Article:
They cannot deploy their models because the models don’t work well enough. They don’t work well enough because their algorithms have been inadequately trained. And the algorithms have been inadequately trained because they’ve been exposed to either too little, or inaccurate, training data.
Our entire business is about managing this challenge. When we get engaged with clients we gather detailed information about what the algorithm needs. We also make sure that we set up the project in ways that meet the client’s data security requirements. Once we understand the client’s data and how it needs to be labelled and annotated, we create a task structure that will meet those needs. We select a worker pool with the skills and work history that the project demands. We distribute tasks to the worker pool. We monitor accuracy and efficiency. We test, and we devise means of adjudicating and measuring progress. When we’ve reached an accuracy level that will produce the required model confidence, we deliver the training data to the client.
Which is harder – choosing AI or working with them?
We are seeing a commodification of AI models. The actual differentiation is in the application of the model and the level of training. Choosing AI is becoming about preference and ecosystem rather than feature differentiation.
How potent is the Human-Machine intelligence for businesses and society? Who owns machine learning results?
The importance of training goes beyond basic quality and efficiencies. Humans must train the machines to follow the social constructs just as we have done for our own children. Basically, it is the human training that teaches a machine right from wrong. That may sound overly philosophical, but when the machines are determining which content you see in your news feed, or what treatment options are available to your medical condition, these philosophies become important and relevant.
Who owns the learning is an interesting question that will play out more specifically in the public sphere and courts in the future. Today, it closely follows big data licensing norms so companies employing their own solutions will own their training data and model improvement. However, when third party services are used (such as online photo galleries, navigation systems, and social media), we license our content to the service provider in exchange for the use of the service. The service provider in those cases has license to train their models and retain the learning.
Eventually, I believe there will be a democratization of our personal data licensing and individuals will receive micro-payments whenever AI uses their content for improvement.
Where do you see AI/Machine learning and other smart technologies heading beyond 2020?
More AI in more places and contexts. Superb computer vision capabilities. More and more machine understanding of human nuance in speech and behavior. And advances far more rapid than we expect.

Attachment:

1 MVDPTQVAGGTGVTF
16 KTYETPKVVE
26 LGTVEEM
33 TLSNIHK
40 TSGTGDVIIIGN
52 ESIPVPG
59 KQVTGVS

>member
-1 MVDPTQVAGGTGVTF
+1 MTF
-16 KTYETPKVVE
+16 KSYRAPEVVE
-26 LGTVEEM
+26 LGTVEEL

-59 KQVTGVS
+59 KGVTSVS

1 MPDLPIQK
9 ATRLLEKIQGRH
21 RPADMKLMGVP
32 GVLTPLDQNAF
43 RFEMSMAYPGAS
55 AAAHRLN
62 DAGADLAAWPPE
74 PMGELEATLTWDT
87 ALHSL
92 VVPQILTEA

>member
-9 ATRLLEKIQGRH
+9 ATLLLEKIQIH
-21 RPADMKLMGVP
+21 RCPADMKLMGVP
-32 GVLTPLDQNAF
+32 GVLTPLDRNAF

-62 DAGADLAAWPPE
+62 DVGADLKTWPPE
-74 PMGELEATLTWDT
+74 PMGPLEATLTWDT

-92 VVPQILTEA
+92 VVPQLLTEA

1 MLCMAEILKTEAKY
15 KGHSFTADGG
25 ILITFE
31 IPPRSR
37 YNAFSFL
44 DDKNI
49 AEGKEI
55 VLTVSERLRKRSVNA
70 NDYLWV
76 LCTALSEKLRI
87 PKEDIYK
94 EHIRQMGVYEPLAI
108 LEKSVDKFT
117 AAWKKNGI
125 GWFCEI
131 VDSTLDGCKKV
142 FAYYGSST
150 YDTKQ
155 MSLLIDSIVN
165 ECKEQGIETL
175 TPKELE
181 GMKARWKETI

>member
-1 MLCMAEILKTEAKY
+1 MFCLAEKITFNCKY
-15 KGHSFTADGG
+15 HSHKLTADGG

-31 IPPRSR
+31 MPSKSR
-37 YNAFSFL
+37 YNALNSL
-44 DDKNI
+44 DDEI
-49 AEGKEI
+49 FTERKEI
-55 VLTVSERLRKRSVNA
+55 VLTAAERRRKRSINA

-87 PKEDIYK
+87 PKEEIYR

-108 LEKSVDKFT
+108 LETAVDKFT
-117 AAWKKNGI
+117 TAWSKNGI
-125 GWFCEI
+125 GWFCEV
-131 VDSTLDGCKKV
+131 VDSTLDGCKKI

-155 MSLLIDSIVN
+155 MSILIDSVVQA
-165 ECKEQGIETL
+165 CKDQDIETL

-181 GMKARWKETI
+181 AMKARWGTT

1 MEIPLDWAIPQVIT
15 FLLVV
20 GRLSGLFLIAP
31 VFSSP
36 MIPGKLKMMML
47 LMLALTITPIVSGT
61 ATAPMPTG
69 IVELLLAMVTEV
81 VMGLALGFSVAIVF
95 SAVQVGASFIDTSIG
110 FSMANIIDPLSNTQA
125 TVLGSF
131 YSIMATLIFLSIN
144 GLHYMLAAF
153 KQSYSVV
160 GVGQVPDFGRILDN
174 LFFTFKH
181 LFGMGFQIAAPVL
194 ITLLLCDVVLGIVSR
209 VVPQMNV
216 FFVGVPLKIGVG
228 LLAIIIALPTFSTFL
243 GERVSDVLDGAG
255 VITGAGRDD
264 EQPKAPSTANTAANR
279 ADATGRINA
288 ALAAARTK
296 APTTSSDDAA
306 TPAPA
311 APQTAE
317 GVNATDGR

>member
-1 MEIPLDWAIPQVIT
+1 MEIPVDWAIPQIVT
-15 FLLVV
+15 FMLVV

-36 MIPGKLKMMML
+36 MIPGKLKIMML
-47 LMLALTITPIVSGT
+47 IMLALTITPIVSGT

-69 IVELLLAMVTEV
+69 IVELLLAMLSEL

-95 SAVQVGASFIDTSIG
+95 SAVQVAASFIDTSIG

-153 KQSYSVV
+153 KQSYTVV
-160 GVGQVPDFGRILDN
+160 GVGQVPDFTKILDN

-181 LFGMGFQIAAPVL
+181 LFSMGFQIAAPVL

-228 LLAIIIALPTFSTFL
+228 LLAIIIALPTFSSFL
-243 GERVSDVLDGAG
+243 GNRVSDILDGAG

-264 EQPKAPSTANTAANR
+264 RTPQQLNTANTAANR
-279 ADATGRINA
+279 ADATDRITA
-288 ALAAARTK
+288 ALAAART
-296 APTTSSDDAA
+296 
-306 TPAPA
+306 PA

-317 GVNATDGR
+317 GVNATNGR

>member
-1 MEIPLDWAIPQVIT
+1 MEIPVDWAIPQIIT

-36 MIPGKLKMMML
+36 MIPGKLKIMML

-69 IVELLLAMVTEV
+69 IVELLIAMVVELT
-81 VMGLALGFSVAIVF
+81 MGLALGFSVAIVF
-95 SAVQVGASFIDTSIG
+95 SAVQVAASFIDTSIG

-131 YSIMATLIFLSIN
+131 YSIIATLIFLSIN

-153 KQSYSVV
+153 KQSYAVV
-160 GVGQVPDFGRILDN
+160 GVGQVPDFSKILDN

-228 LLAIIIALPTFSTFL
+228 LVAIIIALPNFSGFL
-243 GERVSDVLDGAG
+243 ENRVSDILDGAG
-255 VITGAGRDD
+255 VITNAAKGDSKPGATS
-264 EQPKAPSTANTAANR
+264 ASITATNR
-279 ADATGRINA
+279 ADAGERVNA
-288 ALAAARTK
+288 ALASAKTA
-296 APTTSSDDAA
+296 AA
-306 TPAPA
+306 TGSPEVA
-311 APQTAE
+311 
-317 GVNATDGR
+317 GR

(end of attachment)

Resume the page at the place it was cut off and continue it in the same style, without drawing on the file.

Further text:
In our own field, we fully anticipate that humans will have an ever-smaller role in the training of machines. More and more, machines will be trained by other machines.
The Good, Bad and Ugly about AI that you have heard or predict –
We are witness to the ugly every day. The lack of good training data is a major obstacle to the deployment of AI systems everywhere.
What is your opinion on “Weaponization of AI”? How do you deal with the challenge here?
Weaponization is a relative term that means different things in different contexts. Businesses are right now trying to weaponize their data for the purposes of differentiating and eventually eliminating competitors. Organizations can also use AI, just as they do with any other technology, to promote their ideals and attempt to gain advantages. If ‘Weaponization’ means to use AI for nefarious purposes, then it is up to society to enact laws to constrain those efforts. It should not be left up to tech corporations to self-govern the use of technology in society.
The Crystal Gaze
What AI start-ups and labs are you keenly following?
I am always watching for companies that are applying data science to tackle in specific verticals such as RealMassive in commercial real estate and Drishti in manufacturing.
What technologies within AI and computing are you interested in?
We deal with AI disciplines that involve unstructured data. Most of our clients bring us projects in computer vision, natural language processing or entity resolution.
As a tech leader, what industries you think would be fastest to adopting AI/ML with smooth efficiency? What are the new emerging markets for AI technology markets?
Among the Fortune 500 we see the most rapid adoption of AI and ML in retail, healthcare, financial services, manufacturing and defense.
What’s your smartest work related shortcut or productivity hack?
The F4 key applies an absolute reference to a selected cell in Excel. Do you know how much of my life I’ve spent inserting dollar signs?
But real productivity gains- probably my AWS workspace. I can step into my secure desktop from anywhere in the world and have the same applications and experience.
Tag the one person in the industry whose answers to these questions you would love to read:
Prasad Akella, CEO Drishti
Thank you, Nathaniel! That was fun and hope to see you back on AiThority soon.
Nathaniel Gates is career technology worker and entrepreneur focusing on the Cloud Computing and Cloud Labor spaces. Nathaniel co-founded Alegion in 2012 and now serves as its CEO and an industry evangelist. Prior to Alegion, Nathaniel founded Cloud49, a successful cloud computing solutions provider focused on the public sector. Nathaniel has a passion for providing next generation work opportunities to people around the world who demonstrate a willingness to work hard for themselves and their families. Nathaniel lived and worked in Alaska for 36 years prior to moving to Austin, Texas with his family in 2012. Nathaniel greatly enjoys this warmer climate with his wife Wendy, and their three children Caleb, Titus, and Lauren.
Alegion’s full-service platform accelerates enterprise AI model development and validation through the delivery of large-scale, high-quality training datasets. We configure tailored data workflows and integrate legions of trained data specialists with machine intelligence to deliver accurate training data that continually augments and validates your predictive models, so you don’t have to.
Based on our experience delivering large-scale data solutions for Fortune 500 companies since 2012, our platform integrates managed human intelligence with AI systems and ML-augmented quality controls to power enterprise-class AI solutions in the retail, automotive, government, security, medical, and financial service industries.a